Massive Turnout for Aquino Cortege in Manila

MANILA — Masses of mourners chanted the name of former President Corazon Aquino as her body was escorted through the Philippine capital's rain-soaked streets Monday.

The five-hour funeral procession, slowed by mobs of followers, traced some of the same streets where hundreds of thousands of protesters—inspired by the woman in a yellow dress—faced down army tanks 23 years ago and ousted a dictator.
Honor guards stand beside the flag-draped casket of the late former Philippines President Corazon Aquino as it passes by the monument of her assassinated husband Benigno Aquino Jr. at Manila's financial district of Makati, Philippines on Monday. (Photo: AP)

On Monday, tens of thousands left their offices, schools and homes and converged on streets and overpasses, clutching clumps of yellow balloons, waving yellow ribbons and showering confetti on Aquino's flag-draped casket, carried on a flatbed truck bedecked with flowers. Yellow was the symbol of the nonviolent mass "people power" uprising that forced Ferdinand Marcos from power in 1986.

As rays of sunshine broke through the clouds, a man on a bicycle released four doves. Manila's notorious traffic came to a standstill as drivers rolled down windows and put out their hands flashing Aquino's trademark "L'' sign for "laban," or "fight" in Filipino, her slogan in the campaign that toppled Marcos' 20-year repressive rule.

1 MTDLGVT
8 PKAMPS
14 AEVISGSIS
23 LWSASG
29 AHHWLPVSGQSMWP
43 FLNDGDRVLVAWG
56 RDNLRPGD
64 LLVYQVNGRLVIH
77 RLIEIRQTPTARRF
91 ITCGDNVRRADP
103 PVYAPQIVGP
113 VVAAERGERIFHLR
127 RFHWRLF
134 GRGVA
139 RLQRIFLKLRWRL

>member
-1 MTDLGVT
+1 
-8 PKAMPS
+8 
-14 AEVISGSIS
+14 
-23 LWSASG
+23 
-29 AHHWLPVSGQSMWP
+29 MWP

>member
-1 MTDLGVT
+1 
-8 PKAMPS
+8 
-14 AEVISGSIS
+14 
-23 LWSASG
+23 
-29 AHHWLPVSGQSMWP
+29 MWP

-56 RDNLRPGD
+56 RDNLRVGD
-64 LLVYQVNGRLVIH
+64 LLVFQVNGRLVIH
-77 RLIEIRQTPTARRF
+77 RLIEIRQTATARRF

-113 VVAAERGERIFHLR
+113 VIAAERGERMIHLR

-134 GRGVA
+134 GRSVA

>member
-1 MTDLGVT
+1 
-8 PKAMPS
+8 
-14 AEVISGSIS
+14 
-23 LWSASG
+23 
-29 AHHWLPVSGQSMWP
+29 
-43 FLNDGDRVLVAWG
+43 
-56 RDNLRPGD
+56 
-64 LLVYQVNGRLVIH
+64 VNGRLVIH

Many of the mourners—nuns, priests, students, wealthy residents and their uniformed maids—wore yellow, Aquino's favored color. Huge banners displayed "Thank You Corazon Aquino" and "You're Not Alone"—an Aquino slogan from the 1986 revolt.

Aquino died early Saturday at a Manila hospital after a yearlong battle with colon cancer. She was 76.

From a school stadium where the casket had been open for public viewing since her death Saturday, the motorcade passed by a "people power" shrine on EDSA highway, where hundreds of thousands of her supporters blocked Marcos' tanks in 1986.

Along Ayala Avenue, where Aquino led many pro-democracy marches, employees from high rises rained yellow confetti on the crowds below—reminiscent of the anti-Marcos protests that Aquino led.

"I have not seen a crowd like this," said Franklin Drilon, Aquino's former Cabinet aide. "The people here are very enthusiastic, people in sandals, people in coat and tie, young and old with babies, they're coming out waving."

Instead of the usual stock figures, the Philippine Stock Exchange's streetside neon screen flashed Aquino's favorite nickname with her portrait and a message: "Goodbye Cory and Thank You So Much Cory."

The funeral convoy briefly stopped at a monument to Aquino's assassinated husband, Benigno "Ninoy" Aquino Jr.

"I'm looking out the window now, and I see women crying," said daughter Kris Aquino. "I really just appreciate the love. Everybody's saying thank you to us for sharing my mom."

After driving across the congested capital for nearly five hours, Aquino's funeral convoy reached the Manila Cathedral, where her children, former Cabinet members and fellow pro-democracy activists gathered for a Mass.

Her body will lie in state for public viewing until Wednesday's funeral.

Aquino rose to prominence after the 1983 assassination of her husband upon his return from U.S. exile to challenge Marcos. She later led the largest funeral procession Manila had ever seen, with crowd estimates as high as 2 million, and emerged as a leader of a broad-based opposition movement.

Marcos claimed victory over Aquino in a snap 1986 election, but the polls were widely seen as fraudulent. A group of military officers rebelled against him, triggering three days of "people power" protests by hundreds of thousands that finally toppled Marcos.

In office, Aquino struggled to meet high public expectations. Her land redistribution program fell short of ending economic domination by the landed elite.